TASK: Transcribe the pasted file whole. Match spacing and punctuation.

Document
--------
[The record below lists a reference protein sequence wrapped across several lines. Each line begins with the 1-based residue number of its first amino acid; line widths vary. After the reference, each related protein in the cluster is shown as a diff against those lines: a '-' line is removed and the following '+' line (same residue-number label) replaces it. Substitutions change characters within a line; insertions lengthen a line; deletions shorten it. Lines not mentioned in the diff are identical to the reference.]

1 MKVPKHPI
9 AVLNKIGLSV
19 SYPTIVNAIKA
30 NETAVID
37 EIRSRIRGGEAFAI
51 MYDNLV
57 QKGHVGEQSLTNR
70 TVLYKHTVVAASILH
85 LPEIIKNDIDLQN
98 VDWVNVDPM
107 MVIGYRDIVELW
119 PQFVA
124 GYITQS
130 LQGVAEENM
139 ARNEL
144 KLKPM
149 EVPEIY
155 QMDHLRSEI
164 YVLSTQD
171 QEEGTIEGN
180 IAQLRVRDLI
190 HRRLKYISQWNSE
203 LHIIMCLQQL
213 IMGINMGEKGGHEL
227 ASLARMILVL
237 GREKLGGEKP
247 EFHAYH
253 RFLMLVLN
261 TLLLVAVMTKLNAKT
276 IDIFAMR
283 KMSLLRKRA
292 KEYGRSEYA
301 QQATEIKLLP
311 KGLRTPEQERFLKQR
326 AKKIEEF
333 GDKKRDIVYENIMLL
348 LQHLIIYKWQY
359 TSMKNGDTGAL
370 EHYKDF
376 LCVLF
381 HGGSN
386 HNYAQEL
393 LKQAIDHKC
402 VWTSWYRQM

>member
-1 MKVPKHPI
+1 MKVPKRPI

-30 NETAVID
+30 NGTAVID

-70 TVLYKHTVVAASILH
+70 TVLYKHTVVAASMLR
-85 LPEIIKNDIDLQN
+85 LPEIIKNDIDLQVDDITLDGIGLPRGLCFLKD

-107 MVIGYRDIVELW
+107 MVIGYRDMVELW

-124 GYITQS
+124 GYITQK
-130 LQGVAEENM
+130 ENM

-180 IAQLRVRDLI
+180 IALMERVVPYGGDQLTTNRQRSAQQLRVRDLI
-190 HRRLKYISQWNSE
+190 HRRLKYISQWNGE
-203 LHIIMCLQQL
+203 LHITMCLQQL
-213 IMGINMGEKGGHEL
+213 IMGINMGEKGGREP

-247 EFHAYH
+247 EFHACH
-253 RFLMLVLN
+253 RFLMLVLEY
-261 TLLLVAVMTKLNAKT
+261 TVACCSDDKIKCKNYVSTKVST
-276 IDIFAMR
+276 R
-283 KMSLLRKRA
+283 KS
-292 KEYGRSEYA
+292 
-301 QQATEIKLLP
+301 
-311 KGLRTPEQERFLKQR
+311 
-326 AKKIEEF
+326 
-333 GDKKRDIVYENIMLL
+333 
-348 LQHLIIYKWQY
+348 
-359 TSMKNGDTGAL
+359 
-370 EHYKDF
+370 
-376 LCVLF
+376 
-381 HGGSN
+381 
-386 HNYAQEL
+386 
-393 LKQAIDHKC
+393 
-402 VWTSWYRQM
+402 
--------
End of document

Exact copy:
[The record below lists a reference protein sequence wrapped across several lines. Each line begins with the 1-based residue number of its first amino acid; line widths vary. After the reference, each related protein in the cluster is shown as a diff against those lines: a '-' line is removed and the following '+' line (same residue-number label) replaces it. Substitutions change characters within a line; insertions lengthen a line; deletions shorten it. Lines not mentioned in the diff are identical to the reference.]

1 MKVPKHPI
9 AVLNKIGLSV
19 SYPTIVNAIKA
30 NETAVID
37 EIRSRIRGGEAFAI
51 MYDNLV
57 QKGHVGEQSLTNR
70 TVLYKHTVVAASILH
85 LPEIIKNDIDLQN
98 VDWVNVDPM
107 MVIGYRDIVELW
119 PQFVA
124 GYITQS
130 LQGVAEENM
139 ARNEL
144 KLKPM
149 EVPEIY
155 QMDHLRSEI
164 YVLSTQD
171 QEEGTIEGN
180 IAQLRVRDLI
190 HRRLKYISQWNSE
203 LHIIMCLQQL
213 IMGINMGEKGGHEL
227 ASLARMILVL
237 GREKLGGEKP
247 EFHAYH
253 RFLMLVLN
261 TLLLVAVMTKLNAKT
276 IDIFAMR
283 KMSLLRKRA
292 KEYGRSEYA
301 QQATEIKLLP
311 KGLRTPEQERFLKQR
326 AKKIEEF
333 GDKKRDIVYENIMLL
348 LQHLIIYKWQY
359 TSMKNGDTGAL
370 EHYKDF
376 LCVLF
381 HGGSN
386 HNYAQEL
393 LKQAIDHKC
402 VWTSWYRQM

>member
-1 MKVPKHPI
+1 MKVPKRPI

-30 NETAVID
+30 NGTAVID

-70 TVLYKHTVVAASILH
+70 TVLYKHTVVAASMLR
-85 LPEIIKNDIDLQN
+85 LPEIIKNDIDLQVDDITLDGIGLPRGLCFLKD

-107 MVIGYRDIVELW
+107 MVIGYRDMVELW

-124 GYITQS
+124 GYITQK
-130 LQGVAEENM
+130 ENM

-180 IAQLRVRDLI
+180 IALMERVVPYGGDQLTTNRQRSAQQLRVRDLI
-190 HRRLKYISQWNSE
+190 HRRLKYISQWNGE
-203 LHIIMCLQQL
+203 LHITMCLQQL
-213 IMGINMGEKGGHEL
+213 IMGINMGEKGGREP

-247 EFHAYH
+247 EFHACH
-253 RFLMLVLN
+253 RFLMLVLEY
-261 TLLLVAVMTKLNAKT
+261 TVACCSDDKIKCKNYVSTKVST
-276 IDIFAMR
+276 R
-283 KMSLLRKRA
+283 KS
-292 KEYGRSEYA
+292 
-301 QQATEIKLLP
+301 
-311 KGLRTPEQERFLKQR
+311 
-326 AKKIEEF
+326 
-333 GDKKRDIVYENIMLL
+333 
-348 LQHLIIYKWQY
+348 
-359 TSMKNGDTGAL
+359 
-370 EHYKDF
+370 
-376 LCVLF
+376 
-381 HGGSN
+381 
-386 HNYAQEL
+386 
-393 LKQAIDHKC
+393 
-402 VWTSWYRQM
+402 